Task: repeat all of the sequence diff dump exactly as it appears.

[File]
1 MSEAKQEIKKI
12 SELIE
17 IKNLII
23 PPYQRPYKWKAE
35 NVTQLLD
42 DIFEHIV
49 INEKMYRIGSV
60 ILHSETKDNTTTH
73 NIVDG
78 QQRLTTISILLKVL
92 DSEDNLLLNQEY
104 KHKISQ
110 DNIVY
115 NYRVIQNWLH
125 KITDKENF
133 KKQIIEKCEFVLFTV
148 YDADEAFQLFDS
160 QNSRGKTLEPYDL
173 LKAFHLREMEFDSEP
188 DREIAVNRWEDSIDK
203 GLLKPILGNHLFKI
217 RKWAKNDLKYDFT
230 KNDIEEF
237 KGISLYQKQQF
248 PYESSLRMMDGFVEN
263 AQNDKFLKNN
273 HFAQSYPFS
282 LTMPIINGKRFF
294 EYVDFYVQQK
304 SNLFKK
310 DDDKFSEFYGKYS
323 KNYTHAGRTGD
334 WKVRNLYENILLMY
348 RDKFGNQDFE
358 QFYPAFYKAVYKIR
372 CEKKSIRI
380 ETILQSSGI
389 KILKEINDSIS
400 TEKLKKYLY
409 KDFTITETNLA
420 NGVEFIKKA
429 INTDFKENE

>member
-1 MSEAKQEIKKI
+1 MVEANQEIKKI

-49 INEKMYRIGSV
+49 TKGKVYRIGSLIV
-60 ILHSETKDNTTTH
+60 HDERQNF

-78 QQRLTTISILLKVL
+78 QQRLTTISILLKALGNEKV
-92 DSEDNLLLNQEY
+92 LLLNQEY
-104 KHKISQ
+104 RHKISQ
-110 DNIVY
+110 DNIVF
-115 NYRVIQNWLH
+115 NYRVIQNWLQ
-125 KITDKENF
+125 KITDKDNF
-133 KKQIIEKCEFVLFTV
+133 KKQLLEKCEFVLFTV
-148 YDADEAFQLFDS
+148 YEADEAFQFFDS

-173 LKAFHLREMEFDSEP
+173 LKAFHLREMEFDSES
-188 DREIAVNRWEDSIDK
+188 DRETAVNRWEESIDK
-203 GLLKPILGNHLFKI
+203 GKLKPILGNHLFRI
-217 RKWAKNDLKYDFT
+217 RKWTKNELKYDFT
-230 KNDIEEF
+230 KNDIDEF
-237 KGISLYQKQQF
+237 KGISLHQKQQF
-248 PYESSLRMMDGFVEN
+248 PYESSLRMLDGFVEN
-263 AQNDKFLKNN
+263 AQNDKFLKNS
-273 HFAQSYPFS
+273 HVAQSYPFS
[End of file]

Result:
1 MSEAKQEIKKI
12 SELIE
17 IKNLII
23 PPYQRPYKWKAE
35 NVTQLLD
42 DIFEHIV
49 INEKMYRIGSV
60 ILHSETKDNTTTH
73 NIVDG
78 QQRLTTISILLKVL
92 DSEDNLLLNQEY
104 KHKISQ
110 DNIVY
115 NYRVIQNWLH
125 KITDKENF
133 KKQIIEKCEFVLFTV
148 YDADEAFQLFDS
160 QNSRGKTLEPYDL
173 LKAFHLREMEFDSEP
188 DREIAVNRWEDSIDK
203 GLLKPILGNHLFKI
217 RKWAKNDLKYDFT
230 KNDIEEF
237 KGISLYQKQQF
248 PYESSLRMMDGFVEN
263 AQNDKFLKNN
273 HFAQSYPFS
282 LTMPIINGKRFF
294 EYVDFYVQQK
304 SNLFKK
310 DDDKFSEFYGKYS
323 KNYTHAGRTGD
334 WKVRNLYENILLMY
348 RDKFGNQDFE
358 QFYPAFYKAVYKIR
372 CEKKSIRI
380 ETILQSSGI
389 KILKEINDSIS
400 TEKLKKYLY
409 KDFTITETNLA
420 NGVEFIKKA
429 INTDFKENE

>member
-1 MSEAKQEIKKI
+1 MVEANQEIKKI

-49 INEKMYRIGSV
+49 TKGKVYRIGSLIV
-60 ILHSETKDNTTTH
+60 HDERQNF

-78 QQRLTTISILLKVL
+78 QQRLTTISILLKALGNEKV
-92 DSEDNLLLNQEY
+92 LLLNQEY
-104 KHKISQ
+104 RHKISQ
-110 DNIVY
+110 DNIVF
-115 NYRVIQNWLH
+115 NYRVIQNWLQ
-125 KITDKENF
+125 KITDKDNF
-133 KKQIIEKCEFVLFTV
+133 KKQLLEKCEFVLFTV
-148 YDADEAFQLFDS
+148 YEADEAFQFFDS

-173 LKAFHLREMEFDSEP
+173 LKAFHLREMEFDSES
-188 DREIAVNRWEDSIDK
+188 DRETAVNRWEESIDK
-203 GLLKPILGNHLFKI
+203 GKLKPILGNHLFRI
-217 RKWAKNDLKYDFT
+217 RKWTKNELKYDFT
-230 KNDIEEF
+230 KNDIDEF
-237 KGISLYQKQQF
+237 KGISLHQKQQF
-248 PYESSLRMMDGFVEN
+248 PYESSLRMLDGFVEN
-263 AQNDKFLKNN
+263 AQNDKFLKNS
-273 HFAQSYPFS
+273 HVAQSYPFS